Protein Supplementation and Athletic Performance
Protein has been an extremely popular nutrient and has drawn a significant amount of attention from high school athletes all the way up to the professional level regarding its use in athletic performance. I’ve heard everything from eating more protein increases muscle size, makes me stronger, or gives me more energy. All are completely false if you’re already eating enough protein. We’ll discuss the functions of protein in more detail but most importantly, I’ll address the key take home points you need to know about how this nutrient can help you as an athlete. Furthermore, I find where athletes are most confused is regarding how much do they actually need on a daily basis.
Function of Protein
1. Metabolism – when we eat protein, our body burns more calories when we eat protein compared to carbohydrate than fat. Be sure to include a source of protein at every meal to keep your metabolism charged and ready to go. 2. Satiety (Fullness) – this is extremely beneficial if trying to drop body fat or get leaner as it minimizes your chances of eating more food throughout the day. When you combine a meal of protein, fat, and fiber, you have the 3 components that stabilize blood sugar and keep you full longer. 3. Repairing Muscle Tissue – after an intense exercise session, particularly a strength training session, our muscle tissue breaks down (catabolism). The research has demonstrated consuming a source of protein within 30-60 minutes after a workout, especially when combined with a source of carbohydrate, has improved strength, reduced muscle soreness and inflammation, increased muscle fiber size, and protein synthesis (rebuilding of muscle tissue 4. Hormonal Change – good protein intake can increase the release of the hormone Glucagon which can reverse the process of too much insulin release in the blood which can facilitate the fat burning process.
Whole Food Protein, Whey Protein, and Casein ProteinI get asked quite frequently, what is the biggest difference between eating a chicken breast, beans, or drinking a nutrition shake. The answer is absorption rates. Research has demonstrated whole food protein sources are absorbed slower than a liquid protein shake that contains Whey Protein. Whey Protein – fast acting protein that elevates blood amino acid levels quickly which last for 3-4 hours. Whey protein is best consumed when you wake, immediately before, and within 30-60 minutes after a strength training session. Casein Protein – slow acting protein that elevates blood amino acid levels slowly which last for 6-8 hours. Casein Protein is best consumed before bed to minimize the amount of protein your body uses while you rest. Foods like Cottage Cheese and Milk are good sources of Casein Protein.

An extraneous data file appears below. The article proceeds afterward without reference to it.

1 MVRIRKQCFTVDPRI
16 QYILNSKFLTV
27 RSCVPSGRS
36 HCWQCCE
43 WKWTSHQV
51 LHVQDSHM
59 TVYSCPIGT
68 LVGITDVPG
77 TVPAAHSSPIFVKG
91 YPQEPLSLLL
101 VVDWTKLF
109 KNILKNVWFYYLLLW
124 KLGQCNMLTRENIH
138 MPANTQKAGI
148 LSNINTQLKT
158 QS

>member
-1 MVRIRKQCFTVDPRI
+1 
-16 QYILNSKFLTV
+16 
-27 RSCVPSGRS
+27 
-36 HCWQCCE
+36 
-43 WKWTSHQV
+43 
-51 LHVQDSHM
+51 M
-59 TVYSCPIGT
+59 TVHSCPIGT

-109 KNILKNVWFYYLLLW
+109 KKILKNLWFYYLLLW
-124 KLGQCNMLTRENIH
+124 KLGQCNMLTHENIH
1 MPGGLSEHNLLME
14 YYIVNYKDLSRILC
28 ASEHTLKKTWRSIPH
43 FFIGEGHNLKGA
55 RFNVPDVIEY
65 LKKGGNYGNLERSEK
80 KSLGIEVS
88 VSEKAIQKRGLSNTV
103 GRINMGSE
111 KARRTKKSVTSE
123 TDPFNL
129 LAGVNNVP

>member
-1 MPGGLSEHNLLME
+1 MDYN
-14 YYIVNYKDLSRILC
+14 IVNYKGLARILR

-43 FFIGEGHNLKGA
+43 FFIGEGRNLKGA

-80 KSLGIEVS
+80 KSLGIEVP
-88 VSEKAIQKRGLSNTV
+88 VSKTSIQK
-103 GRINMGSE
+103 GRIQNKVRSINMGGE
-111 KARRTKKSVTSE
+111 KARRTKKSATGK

Use in Athletic Performance First and foremost, you want to make sure you’re eating every 3-4 hours and a source of protein is included in each meal. To take your performance to the next level, you want to be sure you’re consuming protein around your workouts to maximize muscle growth and recovery. The best way to do this is to consume a source of protein, preferably in liquid form, 30 minutes before your workouts and within 30-60 minutes after your workouts.
Testing and Safety of Protein Powders It’s very common to be asked what is the best brand of protein powder on the market to maximize muscle growth and recovery. Since I work with collegiate and professional athletes, my primary focus is to make sure they are taking products that are 3rd party tested to ensure their supplement does not contain any ingredients that may cause a positive drug test. You may think this does not occur in Protein Powders but a study conducted by Informed Choice, a 3rd party testing lab, found that 25% of the 58 protein powders (15 products total) tested positive for steroids and another 11% (6 products) tested positive for stimulants not listed on the label. To ensure your product has been 3rd party tested, be sure visit the following websites of the top testing agencies in the Unites States: NSF -www.nsfsport.com Informed Choice – www.informed-choice.org Banned Substance Control Group – www.bscg.org
How much Protein do you need?
We’ll break this down into 2 different types of athletes, strength and endurance as those who lift weights on a regular basis (3-4 days/week) need a little more protein than those who do not. Strength Athlete: (lift weights 3 or more days/week) – 0.8 grams/pound of body weight. Example: 200 lb athlete = 200 x 0.8-1.0 = 160-200 grams of protein/day Endurance Athlete: (cardio only based training sessions) – 0.6 grams/pound of body weight Example: 150 lb athlete = 150 x 0.6-0.8 = 90-120 grams of protein/dayz